The Only Gold Russia Can Win at the Winter Olympics Is for Cyber-Hacking

Friday, February 09, 2018

Ross Rustici


Russia has already come out swinging against the IOC and WADA in attempted retaliation for being banned from the 2018 Olympics. Unfortunately, their old tricks appear to be decreasing in effectiveness. Each time Russia leaks information in connection to doping commissions, it garners less news attention and is increasingly being viewed as a failed operation.

Stumbling into the games makes Russia the most unpredictable threat actor vying for the title of “most disruptive to the Olympic games” this year. Other major contenders? Non-state actors and organized crime groups. Absent from this list, despite popular opinion, is who many view as the heavy favorite going into 2018, North Korea.

Likely to win Bronze: Your second runner up this year is likely to be organized crime. In the past decade or so they have made a consistent appearance with fraud and scams going after the visitors to the games. This year has the potential for them to expand their operations into match fixing, due to the increased reliance on electronic measurements to determine winners. This years judging scandal might be centered around a hacked timer rather than judges from Old Europe.

Reaching for the Silver: The safe money is on non-state actors (hacktivists, cyberterrorists, and fame seekers) to be the cause of the largest cyber disruptions to the games. They usually use large global events as a springboard for their agendas and are unusually hard to predict and model because of the relative obscurity of most of these actors. Having the element of surprise, a swashbuckling attitude, and a successful outcome being defined as any disruption, makes these actors the hardest to stop and generally the most prolific.

And the outside contender for Gold: We have the wild card Russia. They have the technical sophistication to out perform these other two groups but the question is - Is their heart really in the competition? The declining effectiveness of doxing, combined with recurring punishments could push the Kremlin to up its game. They have proven a willingness to unleash destructive malware in multiple countries for multiple reasons. Even if they just repackaged the self-propagating principles of the NotPetya attack with the payload concepts of the TV5Monde attack. They have the capability to shut down the broadcast of the games. If they decide that the Olympics is no longer a neutral arbiter of friendly competition but rather a politicized organization dominated by anti-Russian sentiments, Moscow could very well debut a few cyber tricks never before seen.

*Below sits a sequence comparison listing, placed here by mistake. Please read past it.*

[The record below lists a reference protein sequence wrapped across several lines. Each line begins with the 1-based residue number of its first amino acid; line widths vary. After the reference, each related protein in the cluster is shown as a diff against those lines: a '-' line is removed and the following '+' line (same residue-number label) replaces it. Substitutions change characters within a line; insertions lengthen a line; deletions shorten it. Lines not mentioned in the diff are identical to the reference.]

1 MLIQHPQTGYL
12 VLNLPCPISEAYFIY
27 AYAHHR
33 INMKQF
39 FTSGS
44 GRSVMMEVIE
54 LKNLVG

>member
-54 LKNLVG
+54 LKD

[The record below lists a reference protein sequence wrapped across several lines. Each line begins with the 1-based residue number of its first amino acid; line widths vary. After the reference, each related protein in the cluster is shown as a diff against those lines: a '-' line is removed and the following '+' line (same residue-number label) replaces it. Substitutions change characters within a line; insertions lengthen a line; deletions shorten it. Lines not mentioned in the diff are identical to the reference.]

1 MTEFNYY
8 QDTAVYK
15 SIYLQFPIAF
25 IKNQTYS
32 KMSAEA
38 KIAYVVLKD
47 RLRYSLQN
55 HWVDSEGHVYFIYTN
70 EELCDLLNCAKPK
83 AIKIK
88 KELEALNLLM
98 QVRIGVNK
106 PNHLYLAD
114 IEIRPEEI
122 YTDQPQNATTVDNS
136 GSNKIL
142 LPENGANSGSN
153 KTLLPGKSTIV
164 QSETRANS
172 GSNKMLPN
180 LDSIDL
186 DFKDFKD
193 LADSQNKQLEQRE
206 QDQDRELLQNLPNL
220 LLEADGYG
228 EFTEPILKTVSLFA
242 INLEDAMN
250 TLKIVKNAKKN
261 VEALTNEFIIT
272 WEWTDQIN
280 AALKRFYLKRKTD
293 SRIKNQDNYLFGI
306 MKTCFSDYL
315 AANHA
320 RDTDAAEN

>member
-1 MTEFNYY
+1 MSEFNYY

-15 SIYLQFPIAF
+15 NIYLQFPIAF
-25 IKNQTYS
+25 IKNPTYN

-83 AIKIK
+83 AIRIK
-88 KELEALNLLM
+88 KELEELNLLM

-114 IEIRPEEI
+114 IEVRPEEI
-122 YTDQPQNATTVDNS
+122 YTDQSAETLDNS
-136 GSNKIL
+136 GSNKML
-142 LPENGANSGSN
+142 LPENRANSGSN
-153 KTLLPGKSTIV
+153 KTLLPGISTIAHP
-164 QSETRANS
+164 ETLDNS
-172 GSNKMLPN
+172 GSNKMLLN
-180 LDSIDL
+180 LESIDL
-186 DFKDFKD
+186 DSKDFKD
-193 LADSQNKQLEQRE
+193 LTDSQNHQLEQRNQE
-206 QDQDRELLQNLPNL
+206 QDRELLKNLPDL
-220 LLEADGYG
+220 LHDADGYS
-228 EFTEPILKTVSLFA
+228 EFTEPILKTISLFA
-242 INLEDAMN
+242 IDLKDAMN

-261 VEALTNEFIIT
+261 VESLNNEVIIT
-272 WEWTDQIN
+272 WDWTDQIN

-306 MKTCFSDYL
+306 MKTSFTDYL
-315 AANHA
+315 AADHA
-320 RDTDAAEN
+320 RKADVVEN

Who’s not taking home any honors? Noticeably absent from this list is North Korea. Cyber threats from groups linked to North Korea have been in the news practically every month in the run up to the games, so if anyone has a shot of pulling off something spectacular it was this group of well-funded and motivated actors. Fortunately for the South Korean defenders they appear to have withdrawn themselves from contention. Kim Jong Un’s strategy of rapprochement means that if negotiations are going where he wants them to, the DPRK cyber menace is likely in standby mode. South Korea, by sacrificing part of its women’s hockey team, made the overall games significantly safer.

Will South Korea prevent any of these threat groups from gaining the notoriety they seek? The country’s capability to deal with these types of intrusions far exceeds that of Brazil during the 2016 Rio games. From a vulnerability and defensive capabilities standpoint, the overall cyber interruption to the 2018 Winter Olympics should be low compared to previous games.

However, given the onslaught of high caliber tools and exploits released over the last year, the ability of the security teams to keep up with all of the needed patches and other security controls will still be a big challenge for South Korea and will be more difficult than in past years.

Like all good competitions, this one will likely be decided by which groups have focused more on the fundamentals. If South Korea has kept their house in order and focused on the fundamentals of network security, they stand a good chance of surviving the short duration of the Olympic games. If they have focused too much on elaborate concepts and advanced skills at the detriment of those fundamentals, they stand a strong chance of falling short when the real games begin.

About the author: Ross is the Senior Director for Intelligence Services at Cybereason. Before joining Cybereason in 2016, he served as a Technical Lead and Cyber Lead for the United States Department of Defense.

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